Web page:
Six of one, I never said it wasn't legitimate but at same time in this modern world it didn't take into account certain things and a personality test makes certain expectations of "normal" of which many people with autism would struggle with which is why I see it as potential indirect discrimination.


    Since they as expected focused the interview questions on things specifically autistic people struggle with such as social situations it doesn't take it into account nor does it show the skill of the interviewee.


    I for example struggle in social situations but shine in the workplace, since the questioning only focused on social situations it meant I came across as bad and says everyone should be confident I have a lot of empathy for people but not traditional confidence which is why I work well in call centres, confidence does help but I'd say people would rather a calm friendly person who deals with their problem than a overconfident person who isn't that great that may sound like judging im just giving a example.
    • Comms69
    • By Comms69 9th Aug 18, 7:21 PM
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    Comms69
    Honestly not much but I am fed up with being turned down for interviews due to certain expectations when I know I can do a role and knowing that flaw is based in disability and not reflective of work skill its more I wanted to see if people saw it as discrimination because as much as I can try and improve my interview skills certain things will be very difficult to change due to what they are plus I wanted to use the feedback to not boost an ego but break down the issue into related to disability so I can adjust myself best I can and not feel a failure.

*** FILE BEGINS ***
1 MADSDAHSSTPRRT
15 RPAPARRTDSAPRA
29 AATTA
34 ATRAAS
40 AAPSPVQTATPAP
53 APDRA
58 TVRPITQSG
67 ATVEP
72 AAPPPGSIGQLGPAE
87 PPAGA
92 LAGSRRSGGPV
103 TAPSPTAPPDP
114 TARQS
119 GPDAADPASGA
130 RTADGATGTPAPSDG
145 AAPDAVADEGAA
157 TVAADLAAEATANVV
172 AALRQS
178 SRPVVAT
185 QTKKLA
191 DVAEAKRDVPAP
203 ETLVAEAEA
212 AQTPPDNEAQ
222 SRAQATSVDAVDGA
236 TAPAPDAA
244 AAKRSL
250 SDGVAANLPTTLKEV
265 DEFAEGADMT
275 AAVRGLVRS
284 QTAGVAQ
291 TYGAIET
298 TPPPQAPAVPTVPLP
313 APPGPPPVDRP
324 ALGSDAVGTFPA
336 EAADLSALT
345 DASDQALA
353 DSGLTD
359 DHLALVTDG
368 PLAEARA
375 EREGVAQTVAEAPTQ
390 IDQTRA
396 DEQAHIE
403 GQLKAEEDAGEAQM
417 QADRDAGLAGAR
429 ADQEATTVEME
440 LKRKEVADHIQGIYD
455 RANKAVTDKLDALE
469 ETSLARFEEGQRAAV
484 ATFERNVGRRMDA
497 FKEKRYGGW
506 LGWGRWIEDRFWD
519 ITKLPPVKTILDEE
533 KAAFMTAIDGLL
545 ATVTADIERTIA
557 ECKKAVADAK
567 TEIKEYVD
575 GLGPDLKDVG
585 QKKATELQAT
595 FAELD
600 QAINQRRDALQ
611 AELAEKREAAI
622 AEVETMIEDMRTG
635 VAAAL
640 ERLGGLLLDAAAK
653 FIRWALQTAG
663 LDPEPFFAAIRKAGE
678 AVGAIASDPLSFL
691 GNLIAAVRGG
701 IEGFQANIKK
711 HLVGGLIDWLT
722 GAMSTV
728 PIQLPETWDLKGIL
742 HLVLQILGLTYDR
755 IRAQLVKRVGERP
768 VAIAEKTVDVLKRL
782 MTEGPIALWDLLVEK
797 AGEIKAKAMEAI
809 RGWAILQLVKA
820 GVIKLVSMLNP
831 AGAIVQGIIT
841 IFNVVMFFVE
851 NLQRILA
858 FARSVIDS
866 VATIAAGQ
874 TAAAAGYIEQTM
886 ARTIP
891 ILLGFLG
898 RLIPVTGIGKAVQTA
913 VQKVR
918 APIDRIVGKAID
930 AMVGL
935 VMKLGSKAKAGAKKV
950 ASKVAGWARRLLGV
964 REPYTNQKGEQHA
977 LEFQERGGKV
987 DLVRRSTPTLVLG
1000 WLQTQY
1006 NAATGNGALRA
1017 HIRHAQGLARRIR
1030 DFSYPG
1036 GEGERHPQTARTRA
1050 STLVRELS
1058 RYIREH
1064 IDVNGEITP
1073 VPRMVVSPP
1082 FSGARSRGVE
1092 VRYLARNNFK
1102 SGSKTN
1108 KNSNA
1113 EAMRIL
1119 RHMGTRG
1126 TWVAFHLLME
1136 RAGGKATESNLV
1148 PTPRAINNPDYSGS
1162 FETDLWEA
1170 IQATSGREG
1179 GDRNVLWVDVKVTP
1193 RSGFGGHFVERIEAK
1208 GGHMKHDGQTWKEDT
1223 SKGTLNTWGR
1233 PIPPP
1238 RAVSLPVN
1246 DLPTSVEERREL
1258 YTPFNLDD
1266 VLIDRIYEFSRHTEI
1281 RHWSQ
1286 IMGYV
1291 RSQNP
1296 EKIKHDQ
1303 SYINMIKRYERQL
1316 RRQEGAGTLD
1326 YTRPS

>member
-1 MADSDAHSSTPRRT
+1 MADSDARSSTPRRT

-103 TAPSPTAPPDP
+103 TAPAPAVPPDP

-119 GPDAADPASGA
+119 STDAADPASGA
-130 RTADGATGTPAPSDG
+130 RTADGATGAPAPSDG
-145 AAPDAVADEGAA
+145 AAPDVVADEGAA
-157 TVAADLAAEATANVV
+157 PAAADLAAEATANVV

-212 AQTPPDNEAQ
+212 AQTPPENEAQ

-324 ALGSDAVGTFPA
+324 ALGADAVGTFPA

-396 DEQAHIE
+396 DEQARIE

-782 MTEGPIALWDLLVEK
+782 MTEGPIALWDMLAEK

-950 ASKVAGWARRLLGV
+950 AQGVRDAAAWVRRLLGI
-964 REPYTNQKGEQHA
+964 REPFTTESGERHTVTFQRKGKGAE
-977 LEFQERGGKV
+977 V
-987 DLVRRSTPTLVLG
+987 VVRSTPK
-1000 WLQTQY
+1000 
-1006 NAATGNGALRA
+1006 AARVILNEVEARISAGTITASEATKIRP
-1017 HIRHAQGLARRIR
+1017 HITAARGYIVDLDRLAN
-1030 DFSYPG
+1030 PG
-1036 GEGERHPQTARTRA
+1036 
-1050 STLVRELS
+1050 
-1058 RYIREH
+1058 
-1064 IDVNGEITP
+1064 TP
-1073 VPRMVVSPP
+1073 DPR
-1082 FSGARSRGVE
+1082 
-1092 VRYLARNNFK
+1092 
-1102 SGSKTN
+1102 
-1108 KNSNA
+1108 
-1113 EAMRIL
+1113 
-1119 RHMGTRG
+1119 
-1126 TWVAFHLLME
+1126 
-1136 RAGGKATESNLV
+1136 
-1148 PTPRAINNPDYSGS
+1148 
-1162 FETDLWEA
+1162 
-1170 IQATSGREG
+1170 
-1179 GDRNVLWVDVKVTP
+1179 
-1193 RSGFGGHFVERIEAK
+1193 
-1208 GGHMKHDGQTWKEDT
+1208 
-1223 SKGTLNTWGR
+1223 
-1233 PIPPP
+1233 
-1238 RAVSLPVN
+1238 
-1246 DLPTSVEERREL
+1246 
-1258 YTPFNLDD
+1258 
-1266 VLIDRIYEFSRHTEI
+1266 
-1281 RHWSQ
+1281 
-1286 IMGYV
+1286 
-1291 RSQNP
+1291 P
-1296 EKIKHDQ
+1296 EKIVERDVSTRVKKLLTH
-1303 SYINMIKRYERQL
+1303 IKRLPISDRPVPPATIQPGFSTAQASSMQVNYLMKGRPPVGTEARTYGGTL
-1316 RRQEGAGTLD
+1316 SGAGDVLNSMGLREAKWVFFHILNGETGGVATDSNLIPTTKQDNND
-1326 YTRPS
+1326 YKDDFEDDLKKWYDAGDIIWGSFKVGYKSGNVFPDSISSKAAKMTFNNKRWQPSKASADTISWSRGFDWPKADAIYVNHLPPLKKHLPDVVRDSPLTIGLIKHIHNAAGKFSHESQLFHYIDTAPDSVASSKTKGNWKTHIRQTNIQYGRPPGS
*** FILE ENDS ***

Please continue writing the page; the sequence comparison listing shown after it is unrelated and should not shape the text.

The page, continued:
Six of one, I never said it wasn't legitimate but at same time in this modern world it didn't take into account certain things and a personality test makes certain expectations of "normal" of which many people with autism would struggle with which is why I see it as potential indirect discrimination.